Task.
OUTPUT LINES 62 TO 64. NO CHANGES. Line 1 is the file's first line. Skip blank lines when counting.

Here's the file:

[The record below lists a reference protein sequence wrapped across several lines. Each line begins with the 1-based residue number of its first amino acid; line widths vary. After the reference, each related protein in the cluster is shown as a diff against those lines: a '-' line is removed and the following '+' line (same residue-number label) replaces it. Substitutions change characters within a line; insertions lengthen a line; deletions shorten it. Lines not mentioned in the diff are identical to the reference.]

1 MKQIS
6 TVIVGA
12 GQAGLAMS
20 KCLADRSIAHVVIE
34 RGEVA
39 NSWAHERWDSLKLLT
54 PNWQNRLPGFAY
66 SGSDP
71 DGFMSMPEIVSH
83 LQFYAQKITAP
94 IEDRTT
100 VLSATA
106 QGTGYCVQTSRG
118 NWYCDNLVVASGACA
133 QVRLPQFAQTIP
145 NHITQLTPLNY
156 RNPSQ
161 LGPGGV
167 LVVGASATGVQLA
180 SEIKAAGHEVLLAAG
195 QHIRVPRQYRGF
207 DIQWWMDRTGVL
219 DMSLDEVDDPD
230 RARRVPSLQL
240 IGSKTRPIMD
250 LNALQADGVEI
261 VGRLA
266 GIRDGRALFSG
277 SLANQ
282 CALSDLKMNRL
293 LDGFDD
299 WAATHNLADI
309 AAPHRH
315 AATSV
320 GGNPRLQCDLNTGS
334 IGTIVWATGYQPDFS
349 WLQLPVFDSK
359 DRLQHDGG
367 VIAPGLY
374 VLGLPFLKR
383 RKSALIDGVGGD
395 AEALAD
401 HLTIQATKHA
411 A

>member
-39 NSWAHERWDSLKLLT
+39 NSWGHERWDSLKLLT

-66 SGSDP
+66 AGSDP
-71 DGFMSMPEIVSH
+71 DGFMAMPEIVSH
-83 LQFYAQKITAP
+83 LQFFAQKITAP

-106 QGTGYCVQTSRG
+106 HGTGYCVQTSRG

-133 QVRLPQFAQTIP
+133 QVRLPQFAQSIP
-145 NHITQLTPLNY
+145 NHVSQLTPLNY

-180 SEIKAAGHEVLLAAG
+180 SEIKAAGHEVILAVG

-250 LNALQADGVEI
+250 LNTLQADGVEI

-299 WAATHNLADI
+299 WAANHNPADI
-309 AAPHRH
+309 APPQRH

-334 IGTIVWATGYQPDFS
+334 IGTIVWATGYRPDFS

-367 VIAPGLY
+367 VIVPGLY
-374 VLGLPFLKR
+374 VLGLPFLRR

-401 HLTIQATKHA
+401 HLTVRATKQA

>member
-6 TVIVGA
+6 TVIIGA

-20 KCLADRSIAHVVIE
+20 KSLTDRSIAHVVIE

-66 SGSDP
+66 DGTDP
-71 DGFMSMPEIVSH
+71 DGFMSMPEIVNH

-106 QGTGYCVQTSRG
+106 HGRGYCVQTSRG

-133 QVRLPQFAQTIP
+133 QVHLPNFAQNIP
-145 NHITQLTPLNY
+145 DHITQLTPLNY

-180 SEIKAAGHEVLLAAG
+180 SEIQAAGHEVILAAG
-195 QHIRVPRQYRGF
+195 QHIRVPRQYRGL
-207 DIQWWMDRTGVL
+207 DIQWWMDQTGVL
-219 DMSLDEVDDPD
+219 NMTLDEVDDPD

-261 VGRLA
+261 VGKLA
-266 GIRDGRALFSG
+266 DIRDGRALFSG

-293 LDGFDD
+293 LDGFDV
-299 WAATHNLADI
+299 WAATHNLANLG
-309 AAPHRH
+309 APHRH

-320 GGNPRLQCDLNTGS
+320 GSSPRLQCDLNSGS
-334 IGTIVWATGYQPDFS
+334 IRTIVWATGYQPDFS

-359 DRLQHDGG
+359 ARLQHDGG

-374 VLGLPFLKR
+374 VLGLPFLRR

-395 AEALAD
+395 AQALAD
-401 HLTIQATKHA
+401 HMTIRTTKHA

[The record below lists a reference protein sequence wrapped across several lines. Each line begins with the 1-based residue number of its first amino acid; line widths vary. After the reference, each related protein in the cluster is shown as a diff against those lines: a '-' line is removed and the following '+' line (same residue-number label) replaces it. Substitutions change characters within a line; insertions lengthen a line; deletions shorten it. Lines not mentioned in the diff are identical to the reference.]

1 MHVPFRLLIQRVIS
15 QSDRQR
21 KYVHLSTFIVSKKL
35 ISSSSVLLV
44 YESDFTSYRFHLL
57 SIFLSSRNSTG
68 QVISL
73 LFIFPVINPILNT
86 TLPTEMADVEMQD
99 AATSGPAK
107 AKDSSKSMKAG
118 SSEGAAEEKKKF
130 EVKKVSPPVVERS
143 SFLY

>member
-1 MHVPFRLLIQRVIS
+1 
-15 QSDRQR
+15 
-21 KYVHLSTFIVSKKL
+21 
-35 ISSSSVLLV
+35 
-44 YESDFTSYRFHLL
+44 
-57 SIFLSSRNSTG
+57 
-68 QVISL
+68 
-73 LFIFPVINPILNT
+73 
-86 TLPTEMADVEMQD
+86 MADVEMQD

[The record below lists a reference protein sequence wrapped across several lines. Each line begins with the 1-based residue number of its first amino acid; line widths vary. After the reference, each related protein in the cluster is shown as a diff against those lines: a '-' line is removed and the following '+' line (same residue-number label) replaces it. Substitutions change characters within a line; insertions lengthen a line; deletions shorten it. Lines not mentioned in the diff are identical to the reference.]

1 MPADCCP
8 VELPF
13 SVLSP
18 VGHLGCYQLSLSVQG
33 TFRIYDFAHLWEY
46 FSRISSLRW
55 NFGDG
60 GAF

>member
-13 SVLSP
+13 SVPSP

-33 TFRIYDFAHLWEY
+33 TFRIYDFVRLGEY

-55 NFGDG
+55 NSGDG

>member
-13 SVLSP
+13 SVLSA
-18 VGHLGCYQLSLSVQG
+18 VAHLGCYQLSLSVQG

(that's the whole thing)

+180 SEIKAAGHEVILAVG

-250 LNALQADGVEI
+250 LNTLQADGVEI